‘Looking Back’ had its beginnings in January 2009, when I climbed up into my attic and began to bring down some old boxes. I hadn’t opened them for decades, perhaps in some ways wary of the contents and what thoughts they might generate. But it seemed to be time. I found about ten boxes of old photographs, negatives and cameras untouched since the early 1980s and maybe even earlier. Despite extremes of heat and cold and many moves, they remained in good condition under a deep coat of dust.
Maybe I sought out the boxes because I had recently returned to taking pictures a few years after leaving an intense and challenging career in investment banking. I felt that I was beginning to ‘see’ once again. Over the years, I had always carried a camera with me on my travels, but it didn’t get much use. There was never that much time to reflect and compose photographs. Nevertheless, I still noticed the quality of light, and the textures and angles of people and objects in a city or landscape. I just didn’t do anything about it until that Friday evening in January – predictably cold and dark – when I began the journey that led to this exhibition and book.
Looking into the boxes, I felt comfort and familiarity, as if I were becoming reacquainted with a long lost and cherished friend. I was carried back through the years to the many hours spent creating the photographs and also to my earlier life. The next few days passed quickly, devoted as they were to recalling places, people and experiences from another time. I found my old 8×10 view camera, which produced all the circular photos here, and thousands of negatives of varying sizes, and perhaps thirty or so vintage prints. But there were a large number of images that I had never had the opportunity to print.
I decided that very weekend that I had to find the time to edit and print the images, and over the next few weeks I became even more certain. Family and friends were tremendously encouraging. I hadn’t photographed seriously for nearly 30 years; meanwhile the entire medium had been transformed by digital darkroom technology, and it was as if I had woken up in another world. Technically, there was a lot of catching up to do. I felt exhilaration, self-doubt, and everything in between. But the journey had to begin.
The Hamiltons exhibition consisted entirely of circular images made from original 8×10 negatives scanned and printed using a photographic process. Here, I have included a few rectangular images, also largely from 8×10 negatives. The circular format, inspired by my former teacher Emmet Gowin, is created by a lens made for a smaller camera projected onto an 8×10 negative. While all lenses project circular images, the camera crops them into the more familiar rectangular format. With a smaller lens and a larger negative, however, the field of the lens does not entirely cover the negative. As a result, everything the photographer sees through the lens is captured on the negative and nothing is lost at the periphery. Since the eye itself is a lens, and sees round images, the viewer of these photographs sees almost exactly what the photographer saw.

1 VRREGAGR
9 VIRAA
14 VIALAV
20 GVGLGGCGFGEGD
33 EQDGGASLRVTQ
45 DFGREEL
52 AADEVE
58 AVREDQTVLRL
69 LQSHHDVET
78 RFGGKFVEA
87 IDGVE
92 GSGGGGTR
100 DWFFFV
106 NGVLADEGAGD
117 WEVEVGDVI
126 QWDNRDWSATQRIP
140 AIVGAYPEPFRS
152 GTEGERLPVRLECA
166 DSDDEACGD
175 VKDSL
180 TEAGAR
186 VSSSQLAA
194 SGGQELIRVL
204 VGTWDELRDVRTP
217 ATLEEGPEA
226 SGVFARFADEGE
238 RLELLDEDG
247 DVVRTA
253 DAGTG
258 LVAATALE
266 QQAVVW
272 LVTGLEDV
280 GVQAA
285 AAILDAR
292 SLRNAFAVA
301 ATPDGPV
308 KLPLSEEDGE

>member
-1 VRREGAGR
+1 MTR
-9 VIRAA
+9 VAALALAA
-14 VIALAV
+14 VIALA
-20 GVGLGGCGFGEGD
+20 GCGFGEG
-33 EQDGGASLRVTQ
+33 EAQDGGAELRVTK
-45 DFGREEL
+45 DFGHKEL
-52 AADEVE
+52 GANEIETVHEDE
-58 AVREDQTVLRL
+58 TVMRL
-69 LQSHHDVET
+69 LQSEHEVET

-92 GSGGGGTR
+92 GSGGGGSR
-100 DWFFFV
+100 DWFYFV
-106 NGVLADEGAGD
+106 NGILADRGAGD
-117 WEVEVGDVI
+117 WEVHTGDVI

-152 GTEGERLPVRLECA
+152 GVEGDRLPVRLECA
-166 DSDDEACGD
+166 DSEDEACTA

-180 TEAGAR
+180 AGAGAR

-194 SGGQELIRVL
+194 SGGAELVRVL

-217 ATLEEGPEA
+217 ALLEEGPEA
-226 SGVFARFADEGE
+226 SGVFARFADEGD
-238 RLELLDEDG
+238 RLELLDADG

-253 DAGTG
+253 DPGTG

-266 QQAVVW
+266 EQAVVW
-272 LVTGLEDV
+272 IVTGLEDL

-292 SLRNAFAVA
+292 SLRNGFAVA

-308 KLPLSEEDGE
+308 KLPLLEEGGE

As I got to know my photographs again, I thought they evoked an atmosphere of silence and tranquility, accentuated by composition and perspective as well as by the greater detail and more subtle tone of an 8×10 negative. The circular format, ringed by encroaching blackness, creates an intensity of focus which draws the viewer into its center and enhances the overall mood of the image.
Where did all this begin? At around the age of 13, I was given an old press camera which had belonged to my grandfather, himself a photographer and journalist, and I was immediately attracted by the experience of taking and developing photographs. My mother never complained that I spent many hours in the basement darkroom of my family home, reappearing only for meals. When I attended high school in the early 1970′s, I had access to much more extensive darkroom facilities and great teachers. Later, in college, I had the opportunity to study with Emmet Gowin, mentioned above, and William Eggleston, each of whom influenced and inspired me in different ways.
I continued photographing seriously and passionately over the next ten years. But, increasingly, family, career and travel absorbed me – in wonderful ways, I might add. I had to make difficult choices about how to spend my time and where my life should go. That meant cataloguing the photographs and putting them in the boxes that I discovered all those years later. What I found suggests I stored them with great care; certainly the images and the way of seeing remained in my mind’s eye, ready for a future moment.
Where will it take me now? Looking back at these photographs, I have also begun to look forward to new directions for my work and further exhibitions and projects. The influence of 30 years of life remains to be seen. But discovering that may be the best part of all.
Scott Mead, 2010